'AMERICA FIRST' President Trump outlines 'new vision' for the country on his first day
Vowing to “get the job done,” President Trump took office Friday outlining a drastically different agenda than that of his predecessor and installing key members of his national security team – as he began the work of turning his bold, and often brash, campaign promises into action.
“The time for empty talk is over. Now arrives the hour of action,” Trump declared in his inaugural address on the West Front of the Capitol, issuing a fiery condemnation of business as usual in Washington.
The president presided over the traditional inaugural fanfare, taking part in the parade down Pennsylvania Avenue before an evening of balls and other festivities. But on the sidelines, his team already was making its mark, part of what Trump called a “new vision.”
The official White House website swiftly switched as Trump took the oath of office, reflecting a new agenda for the new administration.
At the top of the “issues” section was Trump’s “America First Energy Plan,” which included a commitment to nix Obama-era policies to curb global warming and regulate U.S. waterways.
Team Trump deemed them “harmful and unnecessary policies” that hurt the economy. “Lifting these restrictions will greatly help American workers, increasing wages by more than $30 billion over the next 7 years,” the website now states.
The site posted additional plans for the military, foreign policy, the economy and more. The jobs plan committed to “pro-growth tax reform” including a reduction in the corporate tax rate.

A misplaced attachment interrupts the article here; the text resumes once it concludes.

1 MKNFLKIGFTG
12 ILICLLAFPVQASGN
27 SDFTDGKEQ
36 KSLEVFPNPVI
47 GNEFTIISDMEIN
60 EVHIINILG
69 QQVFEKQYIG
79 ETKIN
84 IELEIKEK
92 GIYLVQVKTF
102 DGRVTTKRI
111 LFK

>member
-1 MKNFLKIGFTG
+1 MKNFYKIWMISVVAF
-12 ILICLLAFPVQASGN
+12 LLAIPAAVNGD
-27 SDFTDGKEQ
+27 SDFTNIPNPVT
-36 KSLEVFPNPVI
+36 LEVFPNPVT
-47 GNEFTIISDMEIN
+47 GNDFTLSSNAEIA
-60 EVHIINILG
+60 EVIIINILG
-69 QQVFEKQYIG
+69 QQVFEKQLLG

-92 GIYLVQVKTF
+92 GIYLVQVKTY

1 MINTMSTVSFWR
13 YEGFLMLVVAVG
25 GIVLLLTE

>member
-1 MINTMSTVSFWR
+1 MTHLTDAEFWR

In terms of official actions, Trump’s first day consisted mostly of routine transfer-of-power measures. He signed nomination papers for his Cabinet picks – but also his first bill, legislation allowing retired Gen. James Mattis to serve as Defense secretary.
The Senate later confirmed Mattis to lead the Pentagon, as well as retired Gen. John Kelly to lead the Department of Homeland Security. Senate Democrats angered GOP colleagues by resisting efforts to consider more Cabinet nominees on the first day.
But bigger and more visceral battles were playing out on the streets of Washington Friday, as anti-Trump protesters swarmed parts of the District in demonstrations that turned violent at times. Amid dozens of arrests, protesters smashed the windows of businesses, forced the temporary shutdown of security checkpoints and clashed with police – who used pepper spray and tear gas to try to control the crowds.
But thousands of Trump supporters also came out, watching the 45th president’s inaugural address from the National Mall and later the parade, at times drowning out the protesters with cheers.
The address itself was heavy on populist themes, and stitched together by an appeal for a “new national pride,” as Trump described patriotism as a salve for the country’s divisions.
“When you open your heart to patriotism, there is no room for prejudice,” he said.
He also rebuked those who have held power in Washington, saying a small group reaped the rewards of government while “the people did not share” in Washington’s wealth.
In blunt and unvarnished terms similar to the language used during his nomination acceptance address last summer, Trump lamented the jobs lost to foreign rivals – he described “rusted out factories scattered like tombstones” across the land – and the crime in America’s cities.
“This American carnage stops right here and stops right now,” Trump said.
Trump cast his presidency as a return to power for the people and vowed never to let them down.
“From this day forward, it’s going to be only America first,” Trump said. “I will fight for you with every breath in my body, and I will never, ever let you down. … We will bring back our jobs, we will bring back our borders, we will bring back our wealth and we will bring back our dreams.”
Telling the American people this is “your moment” and “your day,” Trump closed his speech with the promise that started it all: “We will make America great again.”
As Barack and Michelle Obama departed the White House after eight years in office, Trump will immediately be confronted with the challenge of governing, as he attempts to apply his CEO experience to running the nation. His team has vowed a “robust” start to the Trump administration, which could include everything from rescinding controversial Obama actions to renegotiating trade deals to repealing and replacing the Affordable Care Act.